Shaw said Stanford has the speed to put together a pretty good 4x100 relay. And that's true, judging by the track accomplishments of some of its players.
Sophomore receiver Isaiah Brandt-Sims is officially Stanford's fastest man. He was the Big Meet winner in the 100 and 200 meters last year against Cal and his best times of 10.53 and 20.93 place him firmly in Stanford's top-10 lists of all-time performers. At Wenatchee (Wash.) High, he became the first in Washington history to win four state titles each in the 100 and 200 in the highest classification.
Freshman running back Bryce Love set national age-group records at age 12 in the 100, 200, and 400 and was the USA Track and Field Youth Athlete of the Year. At 14, he set two more, in the 100 (10.73) and 200 (21.83) on consecutive days. His personal records are 10.68 and 21.64.
McCaffrey was a Colorado state 4A finalist in the 100 and 200 as a junior (he didn't compete as a senior) and has personal records of 10.75 wind-aided and 10.89 legal in the 100, and 22.17 in the 200.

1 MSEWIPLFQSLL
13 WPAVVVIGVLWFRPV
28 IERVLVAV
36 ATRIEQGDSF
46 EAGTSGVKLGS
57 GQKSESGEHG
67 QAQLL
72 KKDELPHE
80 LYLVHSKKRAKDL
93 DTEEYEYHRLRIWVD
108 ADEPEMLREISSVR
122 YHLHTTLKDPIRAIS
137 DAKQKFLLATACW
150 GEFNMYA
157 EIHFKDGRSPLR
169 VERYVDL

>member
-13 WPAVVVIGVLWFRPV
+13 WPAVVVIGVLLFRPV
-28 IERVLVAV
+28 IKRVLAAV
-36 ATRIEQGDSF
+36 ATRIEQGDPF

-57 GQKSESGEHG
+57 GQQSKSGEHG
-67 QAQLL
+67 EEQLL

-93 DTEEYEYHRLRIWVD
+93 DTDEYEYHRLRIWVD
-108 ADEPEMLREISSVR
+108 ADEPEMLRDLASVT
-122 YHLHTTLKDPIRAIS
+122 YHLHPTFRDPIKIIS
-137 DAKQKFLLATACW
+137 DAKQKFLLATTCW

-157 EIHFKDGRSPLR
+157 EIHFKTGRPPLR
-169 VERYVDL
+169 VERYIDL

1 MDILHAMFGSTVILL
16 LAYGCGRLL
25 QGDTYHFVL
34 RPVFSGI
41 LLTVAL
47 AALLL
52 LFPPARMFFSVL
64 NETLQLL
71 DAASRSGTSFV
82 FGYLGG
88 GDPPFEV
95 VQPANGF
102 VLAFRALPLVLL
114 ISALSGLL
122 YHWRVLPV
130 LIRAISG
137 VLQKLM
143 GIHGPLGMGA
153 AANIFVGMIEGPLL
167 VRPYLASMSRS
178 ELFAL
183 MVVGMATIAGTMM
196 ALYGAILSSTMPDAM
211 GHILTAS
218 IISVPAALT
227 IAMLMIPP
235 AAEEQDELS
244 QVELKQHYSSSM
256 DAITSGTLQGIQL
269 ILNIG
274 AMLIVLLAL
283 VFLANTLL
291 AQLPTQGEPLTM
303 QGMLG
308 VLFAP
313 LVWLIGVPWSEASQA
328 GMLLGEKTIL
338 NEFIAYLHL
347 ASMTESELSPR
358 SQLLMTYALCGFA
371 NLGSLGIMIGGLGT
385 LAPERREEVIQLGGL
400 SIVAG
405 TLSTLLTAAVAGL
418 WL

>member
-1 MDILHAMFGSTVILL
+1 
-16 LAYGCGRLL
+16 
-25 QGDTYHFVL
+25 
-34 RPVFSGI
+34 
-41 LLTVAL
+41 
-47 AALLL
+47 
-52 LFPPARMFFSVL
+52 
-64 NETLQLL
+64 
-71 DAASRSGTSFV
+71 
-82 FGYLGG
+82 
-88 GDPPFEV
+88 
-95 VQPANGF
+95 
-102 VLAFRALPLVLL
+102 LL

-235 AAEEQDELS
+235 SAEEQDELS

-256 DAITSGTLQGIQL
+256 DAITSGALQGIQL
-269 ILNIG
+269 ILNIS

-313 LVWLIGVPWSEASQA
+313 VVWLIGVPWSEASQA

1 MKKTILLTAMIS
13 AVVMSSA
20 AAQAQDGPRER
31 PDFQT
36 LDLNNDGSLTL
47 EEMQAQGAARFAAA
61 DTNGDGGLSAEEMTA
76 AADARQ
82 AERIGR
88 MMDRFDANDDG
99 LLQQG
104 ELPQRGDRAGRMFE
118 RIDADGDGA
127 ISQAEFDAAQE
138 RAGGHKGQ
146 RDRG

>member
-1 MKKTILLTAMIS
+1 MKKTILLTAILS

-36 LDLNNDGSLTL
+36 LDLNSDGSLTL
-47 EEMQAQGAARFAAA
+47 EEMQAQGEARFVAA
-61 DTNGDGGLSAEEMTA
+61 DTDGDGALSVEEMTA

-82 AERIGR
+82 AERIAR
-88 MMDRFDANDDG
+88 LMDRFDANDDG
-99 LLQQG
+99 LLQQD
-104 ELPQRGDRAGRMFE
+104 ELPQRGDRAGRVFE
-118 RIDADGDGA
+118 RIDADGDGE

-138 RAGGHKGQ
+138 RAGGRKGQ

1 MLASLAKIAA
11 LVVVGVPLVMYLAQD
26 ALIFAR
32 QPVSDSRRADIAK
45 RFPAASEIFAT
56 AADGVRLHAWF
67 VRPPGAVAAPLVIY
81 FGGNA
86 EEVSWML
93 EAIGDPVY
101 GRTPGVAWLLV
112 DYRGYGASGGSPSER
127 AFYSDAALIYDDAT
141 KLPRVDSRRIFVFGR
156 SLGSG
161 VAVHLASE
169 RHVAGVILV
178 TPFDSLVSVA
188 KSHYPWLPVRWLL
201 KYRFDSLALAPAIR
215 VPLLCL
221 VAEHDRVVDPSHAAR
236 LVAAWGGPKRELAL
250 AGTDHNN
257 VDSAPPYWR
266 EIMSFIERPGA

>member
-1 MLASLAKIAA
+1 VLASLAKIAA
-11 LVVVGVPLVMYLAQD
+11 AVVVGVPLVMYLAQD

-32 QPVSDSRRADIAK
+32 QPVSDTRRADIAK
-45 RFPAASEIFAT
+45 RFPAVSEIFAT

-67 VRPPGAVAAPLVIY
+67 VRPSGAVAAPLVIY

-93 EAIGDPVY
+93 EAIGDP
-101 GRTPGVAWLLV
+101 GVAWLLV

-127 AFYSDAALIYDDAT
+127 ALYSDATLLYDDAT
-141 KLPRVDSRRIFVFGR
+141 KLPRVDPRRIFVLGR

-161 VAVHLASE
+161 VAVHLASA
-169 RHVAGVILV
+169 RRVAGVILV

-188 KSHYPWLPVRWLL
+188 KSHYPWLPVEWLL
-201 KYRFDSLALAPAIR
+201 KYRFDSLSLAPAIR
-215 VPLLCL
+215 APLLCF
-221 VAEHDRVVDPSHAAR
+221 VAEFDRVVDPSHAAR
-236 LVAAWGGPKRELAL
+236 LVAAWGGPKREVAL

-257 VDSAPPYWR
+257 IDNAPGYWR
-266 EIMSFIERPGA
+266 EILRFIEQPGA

In his lone season of high school track, as a junior in 2011, Michael Rector lost to Brandt-Sims twice in the Washington state 4A finals, finishing third in the 100 and second in the 200. Rector's personal records are 10.80 and 21.65.
Notre Dame arrived in the Bay Area on Thursday night and will hold a walk-through at Stanford Stadium on Friday . . . The Virginia-born Hogan is the nephew of former Notre Dame quarterback Coley O'Brien (1966-68) and tackle Ivan Brown (1973). More than two dozen family members earned degrees at Notre Dame and nearby St. Mary's . . . Stanford has scored 30 or more points in 10 straight games, tied for second nationally . . . This is the 30th meeting between Stanford and Notre Dame, with the Fighting Irish leading the series, 19-10. The first game was played in 1925 in the Rose Bowl . . . Junior Mike Tyler, a reserve outside linebacker, has collected a team-high 4.5 sacks . . . Stanford has recorded 63 tackles for loss, with 19 players contributing to the total, led by Aziz Shittu with 8.5 . . . Remound Wright has 21 rushing touchdowns in the past 14 games . . . The Cardinal has outscored opponents 127-53 in the second quarter . . . Stanford has scored touchdowns 67 percent of the time on its red zone possessions (32 of 48), while opponents have found the end zone 46 percent of the time (17 of 37) . . . Stanford will play the winner of Saturday afternoon's USC-UCLA game for the Pac-12 Championship on Dec. 5 at Levi's Stadium in Santa Clara.